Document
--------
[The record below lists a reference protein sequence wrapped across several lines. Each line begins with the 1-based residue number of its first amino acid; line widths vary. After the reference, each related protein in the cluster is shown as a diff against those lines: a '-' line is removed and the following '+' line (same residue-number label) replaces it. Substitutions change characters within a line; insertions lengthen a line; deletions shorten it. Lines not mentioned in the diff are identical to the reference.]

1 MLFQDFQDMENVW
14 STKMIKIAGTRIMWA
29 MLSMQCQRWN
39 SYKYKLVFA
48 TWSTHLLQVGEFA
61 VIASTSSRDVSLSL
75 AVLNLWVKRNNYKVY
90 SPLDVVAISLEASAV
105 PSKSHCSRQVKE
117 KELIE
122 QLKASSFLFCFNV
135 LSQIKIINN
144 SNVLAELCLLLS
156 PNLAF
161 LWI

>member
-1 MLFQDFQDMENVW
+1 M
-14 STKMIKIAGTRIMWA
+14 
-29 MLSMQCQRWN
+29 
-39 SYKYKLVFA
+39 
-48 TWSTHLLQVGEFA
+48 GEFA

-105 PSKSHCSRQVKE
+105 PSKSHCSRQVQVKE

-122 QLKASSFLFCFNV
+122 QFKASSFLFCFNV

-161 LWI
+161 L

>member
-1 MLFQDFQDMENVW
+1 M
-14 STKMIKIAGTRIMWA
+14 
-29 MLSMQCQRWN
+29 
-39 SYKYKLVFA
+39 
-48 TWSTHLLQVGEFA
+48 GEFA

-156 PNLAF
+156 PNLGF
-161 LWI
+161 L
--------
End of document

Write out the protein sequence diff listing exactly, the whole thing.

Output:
[The record below lists a reference protein sequence wrapped across several lines. Each line begins with the 1-based residue number of its first amino acid; line widths vary. After the reference, each related protein in the cluster is shown as a diff against those lines: a '-' line is removed and the following '+' line (same residue-number label) replaces it. Substitutions change characters within a line; insertions lengthen a line; deletions shorten it. Lines not mentioned in the diff are identical to the reference.]

1 MLFQDFQDMENVW
14 STKMIKIAGTRIMWA
29 MLSMQCQRWN
39 SYKYKLVFA
48 TWSTHLLQVGEFA
61 VIASTSSRDVSLSL
75 AVLNLWVKRNNYKVY
90 SPLDVVAISLEASAV
105 PSKSHCSRQVKE
117 KELIE
122 QLKASSFLFCFNV
135 LSQIKIINN
144 SNVLAELCLLLS
156 PNLAF
161 LWI

>member
-1 MLFQDFQDMENVW
+1 M
-14 STKMIKIAGTRIMWA
+14 
-29 MLSMQCQRWN
+29 
-39 SYKYKLVFA
+39 
-48 TWSTHLLQVGEFA
+48 GEFA

-105 PSKSHCSRQVKE
+105 PSKSHCSRQVQVKE

-122 QLKASSFLFCFNV
+122 QFKASSFLFCFNV

-161 LWI
+161 L

>member
-1 MLFQDFQDMENVW
+1 M
-14 STKMIKIAGTRIMWA
+14 
-29 MLSMQCQRWN
+29 
-39 SYKYKLVFA
+39 
-48 TWSTHLLQVGEFA
+48 GEFA

-156 PNLAF
+156 PNLGF
-161 LWI
+161 L